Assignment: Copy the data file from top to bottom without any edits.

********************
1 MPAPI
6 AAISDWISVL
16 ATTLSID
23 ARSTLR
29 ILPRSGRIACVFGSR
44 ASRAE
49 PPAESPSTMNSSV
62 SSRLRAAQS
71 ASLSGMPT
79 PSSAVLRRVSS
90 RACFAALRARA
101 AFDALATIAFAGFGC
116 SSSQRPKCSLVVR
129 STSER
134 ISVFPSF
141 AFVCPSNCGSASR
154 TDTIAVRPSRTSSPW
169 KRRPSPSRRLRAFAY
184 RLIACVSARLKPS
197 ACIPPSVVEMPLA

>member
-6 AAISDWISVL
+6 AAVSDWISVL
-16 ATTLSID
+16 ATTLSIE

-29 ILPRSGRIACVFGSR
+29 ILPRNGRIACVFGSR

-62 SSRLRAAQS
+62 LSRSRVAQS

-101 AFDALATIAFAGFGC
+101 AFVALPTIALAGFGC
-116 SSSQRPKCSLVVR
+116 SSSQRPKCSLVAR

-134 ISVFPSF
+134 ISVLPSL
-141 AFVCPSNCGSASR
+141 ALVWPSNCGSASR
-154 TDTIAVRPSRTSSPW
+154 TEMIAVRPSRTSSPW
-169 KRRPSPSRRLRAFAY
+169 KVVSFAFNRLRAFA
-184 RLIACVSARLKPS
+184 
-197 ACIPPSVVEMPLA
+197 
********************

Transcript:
1 MPAPI
6 AAISDWISVL
16 ATTLSID
23 ARSTLR
29 ILPRSGRIACVFGSR
44 ASRAE
49 PPAESPSTMNSSV
62 SSRLRAAQS
71 ASLSGMPT
79 PSSAVLRRVSS
90 RACFAALRARA
101 AFDALATIAFAGFGC
116 SSSQRPKCSLVVR
129 STSER
134 ISVFPSF
141 AFVCPSNCGSASR
154 TDTIAVRPSRTSSPW
169 KRRPSPSRRLRAFAY
184 RLIACVSARLKPS
197 ACIPPSVVEMPLA

>member
-6 AAISDWISVL
+6 AAVSDWISVL
-16 ATTLSID
+16 ATTLSIE

-29 ILPRSGRIACVFGSR
+29 ILPRNGRIACVFGSR

-62 SSRLRAAQS
+62 LSRSRVAQS

-101 AFDALATIAFAGFGC
+101 AFVALPTIALAGFGC
-116 SSSQRPKCSLVVR
+116 SSSQRPKCSLVAR

-134 ISVFPSF
+134 ISVLPSL
-141 AFVCPSNCGSASR
+141 ALVWPSNCGSASR
-154 TDTIAVRPSRTSSPW
+154 TEMIAVRPSRTSSPW
-169 KRRPSPSRRLRAFAY
+169 KVVSFAFNRLRAFA
-184 RLIACVSARLKPS
+184 
-197 ACIPPSVVEMPLA
+197 